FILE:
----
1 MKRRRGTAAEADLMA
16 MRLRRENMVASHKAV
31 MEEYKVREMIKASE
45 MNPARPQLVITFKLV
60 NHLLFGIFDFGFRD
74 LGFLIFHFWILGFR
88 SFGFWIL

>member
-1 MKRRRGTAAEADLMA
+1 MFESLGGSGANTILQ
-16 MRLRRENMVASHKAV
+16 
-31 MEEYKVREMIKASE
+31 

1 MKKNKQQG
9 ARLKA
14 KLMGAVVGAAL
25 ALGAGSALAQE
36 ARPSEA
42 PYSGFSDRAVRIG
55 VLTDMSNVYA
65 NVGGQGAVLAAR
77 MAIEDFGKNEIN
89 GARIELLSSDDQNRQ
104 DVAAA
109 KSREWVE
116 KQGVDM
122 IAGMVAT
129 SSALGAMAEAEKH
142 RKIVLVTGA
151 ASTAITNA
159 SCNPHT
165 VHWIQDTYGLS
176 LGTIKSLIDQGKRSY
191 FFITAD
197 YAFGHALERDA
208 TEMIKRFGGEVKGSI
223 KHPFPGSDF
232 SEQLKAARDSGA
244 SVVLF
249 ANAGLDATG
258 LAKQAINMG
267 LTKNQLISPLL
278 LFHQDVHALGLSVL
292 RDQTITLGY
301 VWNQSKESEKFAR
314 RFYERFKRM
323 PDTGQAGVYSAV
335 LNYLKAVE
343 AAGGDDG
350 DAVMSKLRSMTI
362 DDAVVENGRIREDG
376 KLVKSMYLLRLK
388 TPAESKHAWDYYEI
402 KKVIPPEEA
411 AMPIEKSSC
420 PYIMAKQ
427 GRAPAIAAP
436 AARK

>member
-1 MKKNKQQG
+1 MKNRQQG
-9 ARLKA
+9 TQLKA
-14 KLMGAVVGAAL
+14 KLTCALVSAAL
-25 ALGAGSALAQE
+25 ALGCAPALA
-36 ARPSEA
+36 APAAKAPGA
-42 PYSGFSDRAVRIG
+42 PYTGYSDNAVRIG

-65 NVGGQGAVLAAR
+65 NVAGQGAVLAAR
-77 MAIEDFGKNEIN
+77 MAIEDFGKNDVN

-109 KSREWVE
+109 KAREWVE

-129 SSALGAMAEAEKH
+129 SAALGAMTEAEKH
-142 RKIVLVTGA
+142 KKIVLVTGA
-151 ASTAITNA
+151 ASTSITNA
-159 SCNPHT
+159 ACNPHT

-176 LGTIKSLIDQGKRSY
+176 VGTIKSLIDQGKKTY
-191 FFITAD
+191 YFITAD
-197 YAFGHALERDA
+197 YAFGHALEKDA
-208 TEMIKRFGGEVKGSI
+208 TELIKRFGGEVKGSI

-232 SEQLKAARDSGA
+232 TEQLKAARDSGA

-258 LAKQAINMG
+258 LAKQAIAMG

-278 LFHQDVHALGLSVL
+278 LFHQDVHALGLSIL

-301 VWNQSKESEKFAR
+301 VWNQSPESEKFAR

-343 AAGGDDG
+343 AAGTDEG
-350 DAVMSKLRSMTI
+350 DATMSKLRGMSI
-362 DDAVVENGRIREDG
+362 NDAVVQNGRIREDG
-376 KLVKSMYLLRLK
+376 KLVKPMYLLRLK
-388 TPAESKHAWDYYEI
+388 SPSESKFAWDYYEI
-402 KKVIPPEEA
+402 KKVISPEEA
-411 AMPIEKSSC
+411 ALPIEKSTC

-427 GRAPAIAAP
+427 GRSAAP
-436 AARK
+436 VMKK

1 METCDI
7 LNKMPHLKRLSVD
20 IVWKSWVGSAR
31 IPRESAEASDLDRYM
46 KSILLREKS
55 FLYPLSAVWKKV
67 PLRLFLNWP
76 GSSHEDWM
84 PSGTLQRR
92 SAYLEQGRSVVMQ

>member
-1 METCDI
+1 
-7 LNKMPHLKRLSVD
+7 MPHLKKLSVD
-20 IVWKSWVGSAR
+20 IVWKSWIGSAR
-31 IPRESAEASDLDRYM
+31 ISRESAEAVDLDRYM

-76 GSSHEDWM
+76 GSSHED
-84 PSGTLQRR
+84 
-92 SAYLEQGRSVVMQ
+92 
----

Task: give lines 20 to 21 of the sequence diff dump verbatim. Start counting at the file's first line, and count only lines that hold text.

42 PYSGFSDRAVRIG
55 VLTDMSNVYA